“The worst part is that the agency won’t even listen to our input,” said Barbara Galle, president of the AFGE local representing employees at the Minneapolis VA Medical Center. “We represent the frontline staff, the people who are on the ground doing the job, who have been doing the job and know what they’re doing, and yet they won’t listen to these voices.”
Union leaders said each facility has its own challenges. Shields said his facilities in Delaware have “stepped up” their efforts to provide N95 masks and other personal protective equipment to frontline healthcare workers.
“I do want to commend Wilmington for doing its best to answer some of the issues that were presented to them, but there’s still a long way to go,” he said.
But in Minneapolis, Galle said the facility was withholding N95 masks from nurses.
“VA has put in place rigorous safety measures at all of its facilities, including employee and veteran COVID-19 screening, physical distancing and appropriate personal protective equipment such as face coverings,” Noel said Wednesday in an email to Federal News Network.
“Additionally, all VA medical centers have adequate capacity, PPE and supplies to meet current demand,” she added.
AFGE local leaders in Baltimore and Milwaukee said employees who are tested for COVID-19 often work a full shift or two before receiving test results.
Noel said the department is following guidance from the Centers for Disease Control and Prevention. The department has tested 1.1 million veterans and employees for COVID-19, she added.
“Per CDC guidance and VA protocols, employees exhibiting COVID-19 symptoms are immediately isolated to prevent potential spread to others,” Noel said.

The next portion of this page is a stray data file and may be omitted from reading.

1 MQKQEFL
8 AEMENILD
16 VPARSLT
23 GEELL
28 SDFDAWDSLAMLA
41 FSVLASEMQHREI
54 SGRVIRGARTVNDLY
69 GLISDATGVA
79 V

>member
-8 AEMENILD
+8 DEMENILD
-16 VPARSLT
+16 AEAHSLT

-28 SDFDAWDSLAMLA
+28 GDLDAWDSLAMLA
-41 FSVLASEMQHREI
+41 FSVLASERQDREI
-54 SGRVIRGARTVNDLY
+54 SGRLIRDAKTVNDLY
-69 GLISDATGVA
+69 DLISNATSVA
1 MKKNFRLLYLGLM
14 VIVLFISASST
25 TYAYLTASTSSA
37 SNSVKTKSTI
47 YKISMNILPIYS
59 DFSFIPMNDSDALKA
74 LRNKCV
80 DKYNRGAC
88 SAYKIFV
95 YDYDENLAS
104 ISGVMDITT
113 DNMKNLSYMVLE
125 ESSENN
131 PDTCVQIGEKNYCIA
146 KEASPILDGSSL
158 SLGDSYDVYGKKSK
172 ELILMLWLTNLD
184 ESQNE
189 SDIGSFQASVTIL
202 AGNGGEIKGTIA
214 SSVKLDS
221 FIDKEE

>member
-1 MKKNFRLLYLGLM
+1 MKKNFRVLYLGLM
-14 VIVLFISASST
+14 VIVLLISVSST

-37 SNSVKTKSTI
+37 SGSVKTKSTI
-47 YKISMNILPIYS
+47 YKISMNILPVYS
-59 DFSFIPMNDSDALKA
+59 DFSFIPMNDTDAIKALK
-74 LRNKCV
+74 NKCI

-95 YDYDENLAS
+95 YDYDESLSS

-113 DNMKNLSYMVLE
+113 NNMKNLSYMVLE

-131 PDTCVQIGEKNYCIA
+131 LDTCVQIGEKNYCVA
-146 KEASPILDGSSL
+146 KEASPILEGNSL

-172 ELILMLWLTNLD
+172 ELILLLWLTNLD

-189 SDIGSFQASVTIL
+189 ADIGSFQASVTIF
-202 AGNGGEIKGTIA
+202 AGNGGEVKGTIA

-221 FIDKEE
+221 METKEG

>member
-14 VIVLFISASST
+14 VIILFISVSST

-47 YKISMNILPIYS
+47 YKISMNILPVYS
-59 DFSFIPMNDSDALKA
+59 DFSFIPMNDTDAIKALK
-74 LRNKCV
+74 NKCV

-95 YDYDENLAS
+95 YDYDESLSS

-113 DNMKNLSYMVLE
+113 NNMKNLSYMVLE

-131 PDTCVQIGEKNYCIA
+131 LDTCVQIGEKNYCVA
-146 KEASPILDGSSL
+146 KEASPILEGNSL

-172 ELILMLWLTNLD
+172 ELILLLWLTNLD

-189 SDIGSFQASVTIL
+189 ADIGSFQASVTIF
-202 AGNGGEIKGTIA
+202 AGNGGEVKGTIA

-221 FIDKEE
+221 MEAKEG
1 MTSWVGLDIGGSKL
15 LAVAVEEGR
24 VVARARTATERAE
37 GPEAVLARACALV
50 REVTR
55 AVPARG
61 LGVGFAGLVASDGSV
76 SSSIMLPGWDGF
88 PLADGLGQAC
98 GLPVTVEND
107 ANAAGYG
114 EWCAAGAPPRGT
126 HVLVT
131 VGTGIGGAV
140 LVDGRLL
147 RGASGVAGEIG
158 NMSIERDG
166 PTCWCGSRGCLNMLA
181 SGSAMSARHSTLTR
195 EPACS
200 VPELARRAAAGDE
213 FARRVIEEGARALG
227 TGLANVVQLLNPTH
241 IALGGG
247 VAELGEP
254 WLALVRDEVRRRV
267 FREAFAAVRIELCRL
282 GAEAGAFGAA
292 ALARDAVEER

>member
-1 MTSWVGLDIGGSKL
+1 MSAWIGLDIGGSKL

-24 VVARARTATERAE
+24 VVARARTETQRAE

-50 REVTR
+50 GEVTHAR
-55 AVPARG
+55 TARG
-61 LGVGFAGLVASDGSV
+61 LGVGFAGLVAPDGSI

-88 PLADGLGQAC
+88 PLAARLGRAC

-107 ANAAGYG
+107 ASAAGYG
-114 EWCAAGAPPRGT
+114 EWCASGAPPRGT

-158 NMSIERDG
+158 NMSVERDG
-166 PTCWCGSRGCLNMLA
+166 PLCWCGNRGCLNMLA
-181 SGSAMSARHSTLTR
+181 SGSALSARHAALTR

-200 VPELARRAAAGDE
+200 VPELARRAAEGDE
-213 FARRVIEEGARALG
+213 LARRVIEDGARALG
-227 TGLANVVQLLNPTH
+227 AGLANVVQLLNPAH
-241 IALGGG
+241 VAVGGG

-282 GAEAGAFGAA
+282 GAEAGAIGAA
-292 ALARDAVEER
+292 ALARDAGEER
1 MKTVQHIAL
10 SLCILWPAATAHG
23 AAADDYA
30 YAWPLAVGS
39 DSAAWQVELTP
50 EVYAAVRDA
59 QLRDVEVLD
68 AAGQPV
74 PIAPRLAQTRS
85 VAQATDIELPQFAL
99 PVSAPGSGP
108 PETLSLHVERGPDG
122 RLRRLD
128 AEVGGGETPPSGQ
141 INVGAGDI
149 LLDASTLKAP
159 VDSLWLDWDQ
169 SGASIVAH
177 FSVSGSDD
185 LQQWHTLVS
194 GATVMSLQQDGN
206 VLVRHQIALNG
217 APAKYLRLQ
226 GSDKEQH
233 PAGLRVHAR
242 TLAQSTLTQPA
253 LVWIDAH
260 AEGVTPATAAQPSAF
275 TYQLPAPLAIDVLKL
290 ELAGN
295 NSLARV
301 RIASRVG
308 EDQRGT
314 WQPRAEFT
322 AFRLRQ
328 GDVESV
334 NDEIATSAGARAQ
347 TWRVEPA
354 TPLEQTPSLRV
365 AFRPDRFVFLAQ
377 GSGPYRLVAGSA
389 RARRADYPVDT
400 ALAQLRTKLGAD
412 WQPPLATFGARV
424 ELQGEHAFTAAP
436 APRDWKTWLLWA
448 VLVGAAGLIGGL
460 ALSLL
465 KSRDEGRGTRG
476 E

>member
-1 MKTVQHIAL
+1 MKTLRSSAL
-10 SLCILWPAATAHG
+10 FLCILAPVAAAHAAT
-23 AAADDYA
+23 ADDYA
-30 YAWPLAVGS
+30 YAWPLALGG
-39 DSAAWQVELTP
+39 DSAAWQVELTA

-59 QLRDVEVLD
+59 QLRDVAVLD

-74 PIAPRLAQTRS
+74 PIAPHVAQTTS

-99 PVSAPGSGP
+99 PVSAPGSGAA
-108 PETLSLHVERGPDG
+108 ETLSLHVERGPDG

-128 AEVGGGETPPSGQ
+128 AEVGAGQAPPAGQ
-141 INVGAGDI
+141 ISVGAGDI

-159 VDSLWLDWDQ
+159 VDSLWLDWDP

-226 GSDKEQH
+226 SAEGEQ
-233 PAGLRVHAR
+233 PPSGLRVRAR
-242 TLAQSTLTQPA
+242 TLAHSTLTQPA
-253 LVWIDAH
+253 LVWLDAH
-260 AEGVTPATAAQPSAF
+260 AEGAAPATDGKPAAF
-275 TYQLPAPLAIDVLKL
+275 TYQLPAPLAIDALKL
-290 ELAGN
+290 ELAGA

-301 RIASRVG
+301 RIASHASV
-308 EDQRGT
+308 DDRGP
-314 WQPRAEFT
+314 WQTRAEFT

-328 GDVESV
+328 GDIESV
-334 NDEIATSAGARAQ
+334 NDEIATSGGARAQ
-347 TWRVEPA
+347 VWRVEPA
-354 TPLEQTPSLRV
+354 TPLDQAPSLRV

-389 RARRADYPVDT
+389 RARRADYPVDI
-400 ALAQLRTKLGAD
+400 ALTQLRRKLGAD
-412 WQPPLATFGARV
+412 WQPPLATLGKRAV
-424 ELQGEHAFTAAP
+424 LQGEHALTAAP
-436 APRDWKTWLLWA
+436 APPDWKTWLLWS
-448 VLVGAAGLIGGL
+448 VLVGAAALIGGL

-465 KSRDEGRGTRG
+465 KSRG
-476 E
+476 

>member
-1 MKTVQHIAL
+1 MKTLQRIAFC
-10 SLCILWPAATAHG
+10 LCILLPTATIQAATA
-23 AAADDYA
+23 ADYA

As VA begins a sweeping effort to vaccinate nearly 248,000 healthcare workers and tens of thousands of other essential workers, AFGE said it’s looking for more details about the distribution process itself.
VA released its final vaccine distribution plan Tuesday. It received initial shipments of the Pfizer vaccine earlier this week and started to administer it to certain healthcare professionals at the highest risk for COVID-19.
But union local leaders said they’re looking for more specifics and reassurances that if employees have a reaction to the vaccine, other staff will be available to take their place.
“What happens if I have a reaction? Who’s going to track me?” Scott, the local president in New York, said. “There’s certain information that should be shared openly so there’s transparency. We already understand that people have issues with vaccines, but if you just don’t give the right information you’re setting it up for it not to work.”
VA has agreed to give employees who might have a reaction to the vaccine up to two days of administrative leave, said Milly Rodriguez, an AFGE health and safety specialist.
“Supervisors are being advised on how to track that,” she said. “But in terms of the real tracking of who is getting sick, who’s having reactions and when people are off, we don’t have a real good sense of how the VA is planning to handle that. If they do have that information, we don’t have it at this point.”